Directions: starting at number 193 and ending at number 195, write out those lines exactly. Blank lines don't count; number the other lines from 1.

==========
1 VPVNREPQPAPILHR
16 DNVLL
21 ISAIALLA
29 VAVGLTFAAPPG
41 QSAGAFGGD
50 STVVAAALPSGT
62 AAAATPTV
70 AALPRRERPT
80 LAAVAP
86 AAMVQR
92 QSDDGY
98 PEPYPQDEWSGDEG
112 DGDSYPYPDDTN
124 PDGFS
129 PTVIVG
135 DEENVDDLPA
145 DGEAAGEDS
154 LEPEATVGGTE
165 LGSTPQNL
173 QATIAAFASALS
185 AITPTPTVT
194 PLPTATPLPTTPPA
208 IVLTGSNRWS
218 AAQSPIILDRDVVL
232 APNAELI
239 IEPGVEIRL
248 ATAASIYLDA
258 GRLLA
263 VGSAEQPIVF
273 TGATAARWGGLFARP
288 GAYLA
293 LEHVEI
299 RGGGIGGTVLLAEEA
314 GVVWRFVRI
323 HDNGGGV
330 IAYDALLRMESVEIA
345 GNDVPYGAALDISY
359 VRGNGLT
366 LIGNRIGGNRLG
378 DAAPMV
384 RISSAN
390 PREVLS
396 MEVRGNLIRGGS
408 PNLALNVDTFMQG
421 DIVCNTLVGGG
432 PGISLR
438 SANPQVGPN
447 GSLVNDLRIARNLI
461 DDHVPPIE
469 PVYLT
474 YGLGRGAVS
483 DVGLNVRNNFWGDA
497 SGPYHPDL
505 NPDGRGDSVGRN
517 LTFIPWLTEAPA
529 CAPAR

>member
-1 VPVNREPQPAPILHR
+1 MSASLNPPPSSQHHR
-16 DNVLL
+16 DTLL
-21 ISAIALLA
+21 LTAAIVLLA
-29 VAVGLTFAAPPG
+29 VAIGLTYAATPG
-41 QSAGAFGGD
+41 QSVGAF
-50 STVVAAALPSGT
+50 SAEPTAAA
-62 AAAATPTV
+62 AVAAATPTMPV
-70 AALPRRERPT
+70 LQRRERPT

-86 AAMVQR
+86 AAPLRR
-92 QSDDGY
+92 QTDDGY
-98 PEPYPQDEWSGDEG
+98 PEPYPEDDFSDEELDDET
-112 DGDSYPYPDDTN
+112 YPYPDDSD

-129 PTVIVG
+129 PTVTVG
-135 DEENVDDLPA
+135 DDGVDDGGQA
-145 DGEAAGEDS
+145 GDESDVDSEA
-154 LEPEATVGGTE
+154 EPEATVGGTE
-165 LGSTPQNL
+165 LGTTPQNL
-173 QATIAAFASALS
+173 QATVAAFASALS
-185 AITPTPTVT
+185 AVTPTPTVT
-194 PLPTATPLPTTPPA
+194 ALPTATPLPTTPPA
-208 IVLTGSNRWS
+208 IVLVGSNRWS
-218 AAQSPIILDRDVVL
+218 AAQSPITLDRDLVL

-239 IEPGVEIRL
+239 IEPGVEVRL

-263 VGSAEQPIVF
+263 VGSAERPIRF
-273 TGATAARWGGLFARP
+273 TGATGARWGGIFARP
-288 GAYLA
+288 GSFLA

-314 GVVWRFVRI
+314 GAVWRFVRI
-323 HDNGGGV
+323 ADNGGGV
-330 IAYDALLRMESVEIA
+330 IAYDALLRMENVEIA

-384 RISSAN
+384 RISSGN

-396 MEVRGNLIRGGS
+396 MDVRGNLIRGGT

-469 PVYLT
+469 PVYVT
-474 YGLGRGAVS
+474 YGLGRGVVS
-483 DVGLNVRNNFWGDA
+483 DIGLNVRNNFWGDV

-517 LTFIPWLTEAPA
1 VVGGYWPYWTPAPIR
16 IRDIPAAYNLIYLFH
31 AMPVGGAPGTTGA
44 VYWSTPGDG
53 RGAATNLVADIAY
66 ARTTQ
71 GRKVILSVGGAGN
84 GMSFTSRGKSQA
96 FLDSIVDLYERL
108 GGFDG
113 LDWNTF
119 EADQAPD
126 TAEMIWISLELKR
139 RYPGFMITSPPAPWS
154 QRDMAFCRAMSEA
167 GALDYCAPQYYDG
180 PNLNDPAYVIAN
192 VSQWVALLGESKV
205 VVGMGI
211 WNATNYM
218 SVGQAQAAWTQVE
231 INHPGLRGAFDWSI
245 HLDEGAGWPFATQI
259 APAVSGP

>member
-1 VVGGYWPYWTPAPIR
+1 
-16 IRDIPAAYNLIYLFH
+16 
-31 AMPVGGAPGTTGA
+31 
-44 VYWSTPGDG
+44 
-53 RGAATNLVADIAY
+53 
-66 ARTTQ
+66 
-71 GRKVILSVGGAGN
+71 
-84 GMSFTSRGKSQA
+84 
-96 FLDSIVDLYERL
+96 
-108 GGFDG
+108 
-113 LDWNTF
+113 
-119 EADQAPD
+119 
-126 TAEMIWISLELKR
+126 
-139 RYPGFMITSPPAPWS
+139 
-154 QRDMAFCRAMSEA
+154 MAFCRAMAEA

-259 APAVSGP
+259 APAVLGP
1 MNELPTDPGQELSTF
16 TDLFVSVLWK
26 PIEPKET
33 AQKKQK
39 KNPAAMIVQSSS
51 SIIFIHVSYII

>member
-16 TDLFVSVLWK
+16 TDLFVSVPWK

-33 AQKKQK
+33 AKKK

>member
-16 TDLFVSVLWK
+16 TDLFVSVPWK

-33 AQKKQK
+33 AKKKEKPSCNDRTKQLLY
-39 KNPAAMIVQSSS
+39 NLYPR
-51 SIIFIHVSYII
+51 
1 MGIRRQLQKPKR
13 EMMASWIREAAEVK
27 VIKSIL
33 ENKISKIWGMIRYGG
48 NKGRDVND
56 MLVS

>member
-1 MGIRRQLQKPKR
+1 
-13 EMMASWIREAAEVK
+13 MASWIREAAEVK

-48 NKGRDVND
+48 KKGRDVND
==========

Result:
-33 AQKKQK
+33 AKKK

>member